Although few gay actors have been permitted the luxury of openness, many of them have challenged and helped reconfigure notions of masculinity and, to a lesser extent, of homosexuality.
Lesbian actresses have played a significant role in Hollywood, but their contributions have rarely been recognized or spoken of openly; the "lavender marriage" is by no means a relic of the past.
Considering the unique set of problems facing lesbians who want to produce erotic art for the enjoyment of other lesbians, it is remarkable that so much lesbian erotica has been produced in so brief a time.
Olympian Brian Orser, known for both his athleticism and artistry, led a resurgence of Canada as a force to be reckoned with in men's figure skating; after being outed in a palimony suit, he has become an advocate for glbtq rights.
Although American gay film icon Brad Davis has been described as "the first heterosexual actor to die of AIDS," he was widely known as bisexual within the entertainment community.
Handsome, athletic, graceful, and charismatic, actor Errol Flynn was widely rumored to enjoy sexual relations with men as well as women.
In nineteenth-century America men who loved other men often suffered from guilt, but artists such as Winslow Homer and Thomas Eakins celebrated male camaraderie and affection, while expatriate John Singer Sargent depicted the dandy, and photographs documented male friendships.
An artistic movement that grew out of Dadaism and flourished in Europe shortly after World War I, Surrealism embraced the idea that art was an expression of the subconscious.
Congratulations to Michael Fitzgerald on his confirmation by the U.S. Senate as a judge on the U.S. District Court for the Central District of California. The approval, on March 15, 2012, by a 91-6 vote, makes Fitzgerald the fourth openly gay judge on the permanent federal bench.
As Chris Geidner reports in MetroWeekly, Fitzgerald joins Clinton appointee Deborah Batts and two other Obama appointees Paul Oetken and Allison Nathan as openly gay "Article 3" judges--referring to judges appointed with consent of the Senate for lifetime tenure under Article 3 of the Constitution.
Fitzgerald, who received a B.A. from Harvard in 1981 and a law degree from the University of California, Berkeley in 1985, was rated "unanimously well qualified" by the American Bar Association. A former U.S. Assistant Attorney, he is currently a member of the Los Angeles law firm Corbin, Fitzgerald, and Athey.
Senator Barbara Boxer of California, who had strongly supported the nominee throughout the long process of consideration, issued the following statement following Fitzgerald's confirmation: "The federal bench in California will gain an extremely talented new judge as a result of today's historic vote to confirm Michael Fitzgerald. His sharp intellect and broad legal experience will make him a tremendous asset to the people of the Central District."
Perhaps the case associated with Fitzgerald that attracted the most attention at his confirmation hearing was Buttino v. Federal Bureau of Investigation, a 1993 case in which Fitzgerald represented a gay FBI agent who was outed to his superiors and who subsequently lost his security clearance and then his job.
Fitzgerald and his law firm at the time represented Buttino at trial on a pro bono basis. "I obtained class certification and then represented Mr. Buttino and the class [of all gay and lesbian FBI employees] at trial," Fitzgerald testified.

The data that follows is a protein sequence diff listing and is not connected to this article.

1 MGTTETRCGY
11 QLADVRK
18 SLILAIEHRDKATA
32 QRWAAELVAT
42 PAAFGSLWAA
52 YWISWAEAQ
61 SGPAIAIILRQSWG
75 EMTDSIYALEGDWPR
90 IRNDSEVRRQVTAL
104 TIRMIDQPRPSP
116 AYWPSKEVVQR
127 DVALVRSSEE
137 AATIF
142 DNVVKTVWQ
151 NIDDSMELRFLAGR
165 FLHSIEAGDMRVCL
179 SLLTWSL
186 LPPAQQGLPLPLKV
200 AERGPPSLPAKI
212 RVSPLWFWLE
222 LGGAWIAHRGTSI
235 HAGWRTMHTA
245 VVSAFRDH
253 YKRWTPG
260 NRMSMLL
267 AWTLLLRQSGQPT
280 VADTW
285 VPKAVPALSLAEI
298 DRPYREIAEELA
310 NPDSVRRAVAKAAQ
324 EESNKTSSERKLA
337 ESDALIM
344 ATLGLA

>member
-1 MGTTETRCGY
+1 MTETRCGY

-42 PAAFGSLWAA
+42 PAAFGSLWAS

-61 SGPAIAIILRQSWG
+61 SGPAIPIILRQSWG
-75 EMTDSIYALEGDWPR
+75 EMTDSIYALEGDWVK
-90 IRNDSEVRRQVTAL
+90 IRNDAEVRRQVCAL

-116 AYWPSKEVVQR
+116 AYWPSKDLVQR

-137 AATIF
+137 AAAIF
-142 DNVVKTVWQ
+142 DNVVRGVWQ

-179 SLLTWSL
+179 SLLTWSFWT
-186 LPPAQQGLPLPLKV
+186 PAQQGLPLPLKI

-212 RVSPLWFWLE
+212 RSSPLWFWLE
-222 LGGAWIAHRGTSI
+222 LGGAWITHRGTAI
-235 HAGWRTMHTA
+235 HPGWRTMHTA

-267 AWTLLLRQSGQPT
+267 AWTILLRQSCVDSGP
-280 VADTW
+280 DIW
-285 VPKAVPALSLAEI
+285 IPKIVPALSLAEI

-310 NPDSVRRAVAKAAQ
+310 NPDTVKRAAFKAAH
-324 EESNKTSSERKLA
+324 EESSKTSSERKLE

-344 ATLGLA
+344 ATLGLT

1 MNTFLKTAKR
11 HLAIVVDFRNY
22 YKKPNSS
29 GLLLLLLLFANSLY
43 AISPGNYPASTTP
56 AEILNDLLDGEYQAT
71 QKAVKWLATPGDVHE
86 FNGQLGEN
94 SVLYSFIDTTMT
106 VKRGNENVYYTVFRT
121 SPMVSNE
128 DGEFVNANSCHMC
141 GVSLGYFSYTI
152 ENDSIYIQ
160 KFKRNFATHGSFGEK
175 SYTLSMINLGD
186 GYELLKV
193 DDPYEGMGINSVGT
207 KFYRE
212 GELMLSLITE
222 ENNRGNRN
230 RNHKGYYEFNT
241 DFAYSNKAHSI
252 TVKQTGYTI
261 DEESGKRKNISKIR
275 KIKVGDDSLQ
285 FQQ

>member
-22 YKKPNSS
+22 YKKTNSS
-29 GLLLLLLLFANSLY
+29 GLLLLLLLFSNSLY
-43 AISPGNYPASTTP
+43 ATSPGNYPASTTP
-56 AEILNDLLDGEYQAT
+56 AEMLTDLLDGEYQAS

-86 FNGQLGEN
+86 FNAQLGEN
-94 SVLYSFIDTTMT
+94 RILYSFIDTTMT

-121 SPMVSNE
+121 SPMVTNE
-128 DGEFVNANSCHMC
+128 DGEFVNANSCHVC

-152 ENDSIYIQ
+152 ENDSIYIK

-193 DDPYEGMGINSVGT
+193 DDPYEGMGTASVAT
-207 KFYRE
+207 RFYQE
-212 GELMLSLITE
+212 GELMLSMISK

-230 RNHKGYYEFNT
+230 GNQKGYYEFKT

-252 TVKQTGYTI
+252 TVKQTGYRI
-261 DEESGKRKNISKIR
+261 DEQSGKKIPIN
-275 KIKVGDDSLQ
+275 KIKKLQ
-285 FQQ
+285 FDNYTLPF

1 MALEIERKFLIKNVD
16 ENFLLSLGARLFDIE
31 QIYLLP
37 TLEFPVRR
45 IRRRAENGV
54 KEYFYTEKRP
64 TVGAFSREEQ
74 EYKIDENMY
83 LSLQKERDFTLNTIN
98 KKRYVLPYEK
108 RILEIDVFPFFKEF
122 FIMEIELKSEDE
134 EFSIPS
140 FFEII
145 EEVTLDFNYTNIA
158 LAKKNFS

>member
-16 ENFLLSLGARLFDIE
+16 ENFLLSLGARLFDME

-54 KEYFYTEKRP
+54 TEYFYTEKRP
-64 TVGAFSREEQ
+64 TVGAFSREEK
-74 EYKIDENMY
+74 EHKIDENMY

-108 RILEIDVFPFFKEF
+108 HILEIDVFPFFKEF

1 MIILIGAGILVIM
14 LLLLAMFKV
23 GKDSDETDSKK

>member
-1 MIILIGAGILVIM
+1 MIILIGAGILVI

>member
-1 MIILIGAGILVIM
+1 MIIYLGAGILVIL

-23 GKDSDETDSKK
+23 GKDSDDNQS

After several days of trial, the FBI agreed to settle the case out of court. In doing so, the FBI "renounced its prior policy of viewing homosexuality as a 'negative factor' in regard to security clearance," agreed to hire an openly gay agent, and restored Buttino's pension, Fitzgerald reported.
The Buttino case, which occurred four years before President Clinton issued an executive order removing homosexuality as a cause for the denial of security clearances, is a very important case. It helped establish the principle that the inability to gain security clearances because of homosexuality could not be used as a pretext to fire gay and lesbian employees, and it proved pivotal in the long quest to remove the McCarthy-era regulations that branded homosexuals as unfit and untrustworthy and therefore ineligible to serve in sensitive government positions.
Fitzgerald participated in the 2008 campaign against Proposition 8 as a door-knocker and is a member of the Harvard-Radcliffe Gay & Lesbian Caucus. From 2007 to 2008, he served on the leadership task force for the L.A. Gay & Lesbian Center. In the 1990s, he was a member of the Stonewall Democratic Club.
Fitzgerald's participation in the Buttino case caused Republican Senator Mike Lee of Utah to characterize him as an activist.
In the confirmation vote on March 15, Lee was one of six Republicans who voted against Fitzgerald's confirmation. The others were Roy Blunt of Missouri, Jim DeMint of South Carolina, James Inhofe of Oklahoma, Rand Paul of Kentucky, and David Vitter of Louisiana.
Fitzgerald's nomination was also opposed by a such designated hate groups as the Traditional Values Coalition and the Family Research Council. But their opposition seems to have had little effect except on the extreme right-wing Senators who voted against confirmation.
Following the vote on March 15, Fitzgerald issued a statement expressing gratitude for his nomination and confirmation: "I am honored by the Senate's confirmation vote today," he said. "I am grateful to the President for my nomination. I am grateful to Senator Boxer for her recommendation of me to the President. I am grateful to Senator Feinstein for her support in the Senate Judiciary Committee. I look forward to serving the people of the Central District of California."